On the Cardiac Ward by Dan Butler

They all seemed to be about the same age.
They fought their war. They married. They worked. Most are retired or nearly so. Now their children's children live in a new world blessed with technology that seems more magic than science. And they take it for granted, not really sensitive to the miracles around them. Their sense of wonder dulled by familiarity.

The comfortable routine impeded by his chest pain. An abnormal stress test leads to catheterization. So that the family can view films of the newly-discovered arterial blockage pulsating in slow motion like an angry snake. Ready to strike. At his heart.

95% blocked. Urgent Not an emergency. But urgent. Pick your hospital. Pick your surgeon. Pick your date. Make it soon. Day after tomorrow is not too far off.

The cardiologist ls a family friend. The reasons for a second opinion-greed and incompetence--are not concerns. Maybe he made a mistake though. Hope flickers, but is doused by cold reality. We've seen the films. The surgeon agrees. Day after tomorrow.

Check in the night before. Surgery at 7:00 a.m. Be here by 5:30 if you want to see him first. We are night people. We’ll have to stay up all night to be anywhere at 5:30 a.m. He's calm. Almost cheerful. We are nervous wrecks. He starts to give me instructions “just in case." With bravado that sounds much better than I feel, I brush him off. Tell me next week. Dad, It’s getting late now. His eyes meet mine- He smiles. I feel a little better.

5:45 a.m. We arrive in time to push the nurse out so he can say his morning prayers. Let the residents wait. He has the talk to the real Doc. Forty-eight years before, in the pre-dawn darkness off the coast of Normandy, his last minutes on the LST had been spent behind some boxes saying the same prayers, wearing his tefillin at a time and place where God just had to notice. And so, once again he greeted the dawn, wearing his tefillin, saying those same prayers, while his two sons send off the nurse whose watch says 6:05.

Take his clothes home. His slippers. His glasses. He may not be coming back to this room. That vague statement had such an air of finality...

He was on at gurney. Followed by his sons. His wife holding his band. Forty-six years is a long time. No histrionics or emotional out-bursts. Everybody is concentrating on maintaining their composure. RESTRICTED AREA.. MEDICAL PERSONNEL ONLY.

Mom waits. She sends her sons to the morning service at the synagogue. As the world awakens across the miles, daughters and sons-in-law and grandchildren and relatives and friends light up God's switchboard.

Years ago, he. his brother, and three others started a Jewish day school. They themselves didn't even have children yet. Forty-five years later, the I.C.U's Medical Director, a graduate of that school, periodically comes out out of the O.R. to report progress to the family. An intensive-care nurse. another alumna of the school, stops by with reassurances. She has changed her weekend schedule so she can take care of this man.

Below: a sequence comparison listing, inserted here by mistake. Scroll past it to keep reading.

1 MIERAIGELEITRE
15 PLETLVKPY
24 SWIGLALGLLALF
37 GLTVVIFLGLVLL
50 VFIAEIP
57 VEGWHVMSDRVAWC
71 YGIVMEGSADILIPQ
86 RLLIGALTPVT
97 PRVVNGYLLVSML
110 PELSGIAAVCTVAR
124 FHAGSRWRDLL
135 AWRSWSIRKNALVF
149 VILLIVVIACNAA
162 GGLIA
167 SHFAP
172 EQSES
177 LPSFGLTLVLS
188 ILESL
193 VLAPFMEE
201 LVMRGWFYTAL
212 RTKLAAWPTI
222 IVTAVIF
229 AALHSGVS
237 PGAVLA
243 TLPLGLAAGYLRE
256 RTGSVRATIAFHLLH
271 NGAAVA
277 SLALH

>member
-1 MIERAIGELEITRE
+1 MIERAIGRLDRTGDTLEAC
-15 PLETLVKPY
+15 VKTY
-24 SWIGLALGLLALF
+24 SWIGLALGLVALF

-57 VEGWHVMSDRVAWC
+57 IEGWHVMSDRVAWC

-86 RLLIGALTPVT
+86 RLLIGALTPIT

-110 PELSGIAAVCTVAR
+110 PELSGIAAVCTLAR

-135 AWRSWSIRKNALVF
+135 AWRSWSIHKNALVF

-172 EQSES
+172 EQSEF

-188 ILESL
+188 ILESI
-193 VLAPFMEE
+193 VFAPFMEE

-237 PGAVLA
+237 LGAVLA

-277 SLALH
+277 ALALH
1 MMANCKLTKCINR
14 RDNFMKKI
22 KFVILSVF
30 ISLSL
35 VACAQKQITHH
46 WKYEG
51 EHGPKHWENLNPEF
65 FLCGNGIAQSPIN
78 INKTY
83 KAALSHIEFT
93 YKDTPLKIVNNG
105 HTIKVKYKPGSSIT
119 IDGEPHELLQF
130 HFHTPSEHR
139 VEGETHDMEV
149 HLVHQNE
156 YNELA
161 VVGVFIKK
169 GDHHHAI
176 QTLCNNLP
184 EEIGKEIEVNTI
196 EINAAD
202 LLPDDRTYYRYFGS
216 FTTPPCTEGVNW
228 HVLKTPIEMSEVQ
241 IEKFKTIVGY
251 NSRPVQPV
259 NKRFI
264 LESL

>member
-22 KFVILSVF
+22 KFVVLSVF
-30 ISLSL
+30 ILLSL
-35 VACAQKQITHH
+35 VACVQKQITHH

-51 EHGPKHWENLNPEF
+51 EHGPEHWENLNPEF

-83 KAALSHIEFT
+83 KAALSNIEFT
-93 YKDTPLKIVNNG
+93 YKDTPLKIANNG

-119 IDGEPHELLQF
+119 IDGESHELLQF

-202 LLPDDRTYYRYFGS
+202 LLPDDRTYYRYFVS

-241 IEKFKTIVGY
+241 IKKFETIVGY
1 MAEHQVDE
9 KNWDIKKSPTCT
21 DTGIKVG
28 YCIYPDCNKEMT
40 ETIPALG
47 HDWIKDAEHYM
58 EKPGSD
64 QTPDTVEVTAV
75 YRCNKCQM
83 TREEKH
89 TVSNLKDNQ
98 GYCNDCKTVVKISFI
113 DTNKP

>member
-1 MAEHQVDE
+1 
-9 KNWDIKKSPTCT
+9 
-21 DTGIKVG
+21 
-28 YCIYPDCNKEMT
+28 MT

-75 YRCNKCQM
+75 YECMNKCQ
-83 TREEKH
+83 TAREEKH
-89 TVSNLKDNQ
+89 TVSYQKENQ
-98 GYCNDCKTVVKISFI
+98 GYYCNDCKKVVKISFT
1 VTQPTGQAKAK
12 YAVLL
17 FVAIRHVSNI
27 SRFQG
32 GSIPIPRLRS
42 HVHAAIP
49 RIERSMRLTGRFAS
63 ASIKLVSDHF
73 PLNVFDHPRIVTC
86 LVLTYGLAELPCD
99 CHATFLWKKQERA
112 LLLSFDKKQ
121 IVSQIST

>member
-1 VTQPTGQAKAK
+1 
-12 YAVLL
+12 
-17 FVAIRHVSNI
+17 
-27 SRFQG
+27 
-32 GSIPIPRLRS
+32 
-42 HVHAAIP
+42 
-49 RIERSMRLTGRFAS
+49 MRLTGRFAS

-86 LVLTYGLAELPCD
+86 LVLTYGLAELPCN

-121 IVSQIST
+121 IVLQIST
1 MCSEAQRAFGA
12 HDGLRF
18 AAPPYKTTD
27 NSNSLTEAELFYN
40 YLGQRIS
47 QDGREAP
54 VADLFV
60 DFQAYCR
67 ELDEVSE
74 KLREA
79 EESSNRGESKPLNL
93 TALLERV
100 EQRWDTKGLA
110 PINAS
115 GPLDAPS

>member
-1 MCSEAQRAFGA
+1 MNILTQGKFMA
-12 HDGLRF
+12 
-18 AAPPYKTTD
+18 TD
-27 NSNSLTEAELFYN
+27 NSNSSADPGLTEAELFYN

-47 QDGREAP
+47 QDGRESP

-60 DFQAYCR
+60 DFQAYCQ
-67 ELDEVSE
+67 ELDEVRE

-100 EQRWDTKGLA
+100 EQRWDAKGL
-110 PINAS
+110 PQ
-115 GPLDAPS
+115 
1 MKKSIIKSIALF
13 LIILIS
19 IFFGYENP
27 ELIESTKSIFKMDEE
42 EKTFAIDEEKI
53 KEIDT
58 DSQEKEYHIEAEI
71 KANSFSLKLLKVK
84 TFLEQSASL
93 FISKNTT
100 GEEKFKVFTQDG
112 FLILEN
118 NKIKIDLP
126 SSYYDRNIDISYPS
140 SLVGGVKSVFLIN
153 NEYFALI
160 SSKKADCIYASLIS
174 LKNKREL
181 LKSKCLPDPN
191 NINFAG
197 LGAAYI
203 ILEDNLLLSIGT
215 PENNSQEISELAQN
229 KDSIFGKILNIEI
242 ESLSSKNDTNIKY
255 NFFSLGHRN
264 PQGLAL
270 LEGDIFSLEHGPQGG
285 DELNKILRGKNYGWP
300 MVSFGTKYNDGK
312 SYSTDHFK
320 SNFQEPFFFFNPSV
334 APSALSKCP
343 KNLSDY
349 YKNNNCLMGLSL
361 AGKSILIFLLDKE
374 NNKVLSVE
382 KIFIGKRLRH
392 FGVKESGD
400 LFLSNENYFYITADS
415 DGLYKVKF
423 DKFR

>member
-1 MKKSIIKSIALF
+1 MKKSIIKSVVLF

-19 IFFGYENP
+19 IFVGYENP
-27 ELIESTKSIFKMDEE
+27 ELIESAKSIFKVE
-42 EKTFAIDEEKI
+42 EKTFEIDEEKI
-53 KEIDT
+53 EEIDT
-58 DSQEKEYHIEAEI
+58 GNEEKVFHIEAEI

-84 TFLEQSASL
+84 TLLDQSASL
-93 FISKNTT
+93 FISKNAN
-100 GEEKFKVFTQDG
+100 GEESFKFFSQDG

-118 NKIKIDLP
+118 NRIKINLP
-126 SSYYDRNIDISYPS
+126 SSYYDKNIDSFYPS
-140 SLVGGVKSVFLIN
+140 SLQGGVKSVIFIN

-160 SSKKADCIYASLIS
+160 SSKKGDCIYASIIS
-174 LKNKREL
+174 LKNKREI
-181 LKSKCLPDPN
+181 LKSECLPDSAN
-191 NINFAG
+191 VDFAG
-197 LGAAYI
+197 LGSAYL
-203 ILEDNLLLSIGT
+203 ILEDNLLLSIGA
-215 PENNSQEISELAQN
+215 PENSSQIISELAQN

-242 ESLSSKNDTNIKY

In an adjacent operating room, the initial incisions are made in a Russian Jew who arrived in America 10 days before, needing a quadruple bypass. NOW. The men have not yet met. But their children have lived on the same street for three years. And their grandchildren go to that same school. Together.

Some combination of Medicaid. and medical assistance, and special medical coverage purchased for new Americans by the Jewish community have made it all possible. After only 10 days. Without Hillary Rodham Clinton. Some day soon, he'll learn to say “what a country."

The cardiologist (whose gynecologist wife also graduated from the school) comes in and reports that all is well. He's in the recovery room. Later, there are dismissive words which pass for encouragement from well-meaning friends: “Oh, just one bypass-don't worry," they say about my father's open heart surgery. With the keen perspective of hindsight. though, we realize how many endings there could have been to this story...

But, GOOD FORTUNE has come in the form of multi-colored monitors and caring friends who are doctors and nurses, and cutting-edge technology, and a gifted surgeon.

It was an important day. All the more so, because the miracles didn't escape our notice.
There are miracles ever day. Usually we don't spot them. Either because we take them for granted–or because we're just not paying attention...

In a free society, you have the option of calling it luck. I like to think that luck has a spiritual dimension. Gives my life a feeling of meaning and substance. Yours too. I guess. If we'd only pay attention...